Hey Noah –
I got married in 2015 and my husband and I filed our first joint tax return this year. It was the first time that either of us could actually put a real number on how much each of us earns and what our combined income amounts to. When we sat down to talk about our tax returns, things got weird and we all of a sudden got shy about making financial decisions together. Although we should have expected this- it was a big theme in the premartial course we took.
We both earn similar salaries and are mid-level career professionals. We have a mortgage, student loan debt, some credit card debt and your everyday household bills. For the last few years, we have basically divided up the bills and paid them respectively along with maintaining our own personal liabilities like student loans, car payments, and our wine habits. I think we should be taking a more holistic approach to our financial well-being and merging our income because we can have a much greater impact together compared to how we are currently operating separately.
I also would like us to start saving at least 10% of our total income, for emergencies, future investments, savings, and retirement. My husband is more impulsive but has less liability (i.e., no student loan debt or car payment) and thinks that we are doing ok when it comes to our finances. I am more of a planner and cautious but I also have more liabilities (i.e., student loans and a small car loan).
Do you think merging our finances is a good idea? How should I bring this conversation up and avoid the inevitable awkwardness of trying to fix a system that isn’t necessarily broken? How can we approach this and still maintain a fairness in burden sharing?
These are great questions, and not uncommon friction points with newlyweds, gay or straight. Societal norms have shifted from men as the primary breadwinner, and women as the homemaker, raising new questions around the fairest approach to earning, saving and spending.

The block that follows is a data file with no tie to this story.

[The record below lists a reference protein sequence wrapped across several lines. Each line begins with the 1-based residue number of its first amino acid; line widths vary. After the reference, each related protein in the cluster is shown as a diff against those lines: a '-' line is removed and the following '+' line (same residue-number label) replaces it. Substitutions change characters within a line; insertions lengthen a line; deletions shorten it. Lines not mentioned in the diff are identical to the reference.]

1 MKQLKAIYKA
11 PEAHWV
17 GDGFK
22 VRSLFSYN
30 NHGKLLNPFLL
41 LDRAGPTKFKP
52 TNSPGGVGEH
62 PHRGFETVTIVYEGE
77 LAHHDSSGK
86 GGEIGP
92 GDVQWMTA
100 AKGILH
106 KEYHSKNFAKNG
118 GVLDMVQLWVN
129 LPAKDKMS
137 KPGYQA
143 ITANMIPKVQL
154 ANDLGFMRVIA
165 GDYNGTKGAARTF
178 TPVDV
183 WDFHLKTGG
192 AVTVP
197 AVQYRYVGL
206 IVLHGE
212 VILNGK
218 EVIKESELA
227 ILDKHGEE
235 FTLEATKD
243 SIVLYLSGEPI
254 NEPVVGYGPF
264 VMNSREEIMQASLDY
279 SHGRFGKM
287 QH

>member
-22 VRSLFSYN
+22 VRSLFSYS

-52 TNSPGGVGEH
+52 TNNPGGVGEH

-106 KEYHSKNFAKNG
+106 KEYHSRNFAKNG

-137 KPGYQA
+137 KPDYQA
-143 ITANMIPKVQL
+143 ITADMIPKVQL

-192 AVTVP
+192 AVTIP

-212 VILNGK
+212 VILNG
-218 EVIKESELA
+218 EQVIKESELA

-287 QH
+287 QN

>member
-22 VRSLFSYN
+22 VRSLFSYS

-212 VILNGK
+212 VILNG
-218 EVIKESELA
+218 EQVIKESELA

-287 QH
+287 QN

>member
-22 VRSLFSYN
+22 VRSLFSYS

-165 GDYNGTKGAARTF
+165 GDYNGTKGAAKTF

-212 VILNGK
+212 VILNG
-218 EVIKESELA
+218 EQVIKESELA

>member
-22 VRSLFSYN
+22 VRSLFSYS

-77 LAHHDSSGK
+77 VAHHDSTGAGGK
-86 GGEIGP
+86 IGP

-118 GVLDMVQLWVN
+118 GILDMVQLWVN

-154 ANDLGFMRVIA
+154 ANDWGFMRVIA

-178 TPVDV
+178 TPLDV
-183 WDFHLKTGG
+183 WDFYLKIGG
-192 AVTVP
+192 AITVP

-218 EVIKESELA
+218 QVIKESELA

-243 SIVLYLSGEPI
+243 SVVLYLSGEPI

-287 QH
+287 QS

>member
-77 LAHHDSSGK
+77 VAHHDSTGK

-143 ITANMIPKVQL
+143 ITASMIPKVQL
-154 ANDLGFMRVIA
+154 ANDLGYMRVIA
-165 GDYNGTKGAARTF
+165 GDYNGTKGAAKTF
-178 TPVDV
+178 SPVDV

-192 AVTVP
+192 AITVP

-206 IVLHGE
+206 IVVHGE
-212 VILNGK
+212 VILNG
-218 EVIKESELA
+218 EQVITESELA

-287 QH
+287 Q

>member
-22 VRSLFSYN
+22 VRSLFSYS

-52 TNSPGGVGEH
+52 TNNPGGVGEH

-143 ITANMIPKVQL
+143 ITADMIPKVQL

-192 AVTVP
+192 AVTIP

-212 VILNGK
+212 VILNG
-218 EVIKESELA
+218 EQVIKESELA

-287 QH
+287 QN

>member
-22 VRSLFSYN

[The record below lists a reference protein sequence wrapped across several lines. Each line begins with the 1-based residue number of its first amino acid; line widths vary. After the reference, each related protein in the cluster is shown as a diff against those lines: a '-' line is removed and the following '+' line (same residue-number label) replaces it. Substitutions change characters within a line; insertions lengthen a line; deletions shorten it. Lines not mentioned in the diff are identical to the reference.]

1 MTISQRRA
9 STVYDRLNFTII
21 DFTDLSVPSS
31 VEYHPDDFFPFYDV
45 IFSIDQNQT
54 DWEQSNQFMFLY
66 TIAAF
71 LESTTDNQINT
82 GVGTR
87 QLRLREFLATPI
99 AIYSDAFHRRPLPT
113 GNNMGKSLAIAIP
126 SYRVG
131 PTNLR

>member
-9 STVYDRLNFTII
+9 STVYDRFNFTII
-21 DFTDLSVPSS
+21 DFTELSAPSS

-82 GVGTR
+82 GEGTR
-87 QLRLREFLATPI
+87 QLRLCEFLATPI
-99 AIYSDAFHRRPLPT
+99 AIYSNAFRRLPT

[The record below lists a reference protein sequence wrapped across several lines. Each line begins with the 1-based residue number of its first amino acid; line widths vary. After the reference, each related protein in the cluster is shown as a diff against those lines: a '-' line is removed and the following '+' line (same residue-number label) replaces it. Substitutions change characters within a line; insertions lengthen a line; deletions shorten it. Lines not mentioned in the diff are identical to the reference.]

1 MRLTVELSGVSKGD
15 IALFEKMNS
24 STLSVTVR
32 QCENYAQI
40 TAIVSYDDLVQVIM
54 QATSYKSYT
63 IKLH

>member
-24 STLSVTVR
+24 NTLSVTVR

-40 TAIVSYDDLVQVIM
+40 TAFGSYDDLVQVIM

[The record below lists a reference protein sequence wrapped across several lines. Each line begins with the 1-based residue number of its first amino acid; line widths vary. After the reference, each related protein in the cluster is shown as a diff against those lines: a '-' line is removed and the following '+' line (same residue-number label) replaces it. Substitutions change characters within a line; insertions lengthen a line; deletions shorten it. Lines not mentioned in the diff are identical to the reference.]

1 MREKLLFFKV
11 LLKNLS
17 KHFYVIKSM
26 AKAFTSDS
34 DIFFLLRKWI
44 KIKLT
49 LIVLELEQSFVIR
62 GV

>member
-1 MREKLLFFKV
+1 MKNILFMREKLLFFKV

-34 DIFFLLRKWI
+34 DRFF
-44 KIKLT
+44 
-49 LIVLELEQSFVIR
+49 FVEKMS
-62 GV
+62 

There is an additional wrinkle of ambiguity for gay couples as there is no historical precedent to build upon (or move away from).
We promote an egalitarian yet realistic approach to money. When we marry our partners, our lives become intertwined in so many ways. Living under the same roof, sleeping together (we hope), joint tax returns, sharing the bathroom vanity.
While we believe each partner should contribute their fair share to the melting pot that makes up our married lives, we don’t believe a fair share is necessarily the same as equal monetary value. The reality is, very few of us enter married life with the same salary, debt obligations and core values around money.
Marriage cannot always be a 1:1 – that’s part of why we get hitched in the first place. We want to be with someone who offsets our weaknesses, makes us a better person, and supports us in all areas of life.
Ours versus yours
Quite often, trouble can brew around “ownership” of assets and obligations. My car, your car. Your cell phone bill, my student loan bills. My salary, your tax refund. When we date someone, this is standard stuff – not many of us are rushing to open a joint investment account after a few months, or even a few years, of dating.
Once you tie the knot, that needs to change. It’s time to shake up old ideas around 50/50, yours versus mine. You pay this, I’ll pay that. If you plan to spend the rest of your life with this person, your best bet is to merge most of your financial lives, with a few exceptions we’ll touch on in a minute.
Car titles? Checking account? Power bill? Mortgage? Put them in both your names. Credit card debt, student loans? At this point, any debt obligation is holding back future savings and investment opportunities for both of you. Pay them off together, regardless of where the debt originally came from.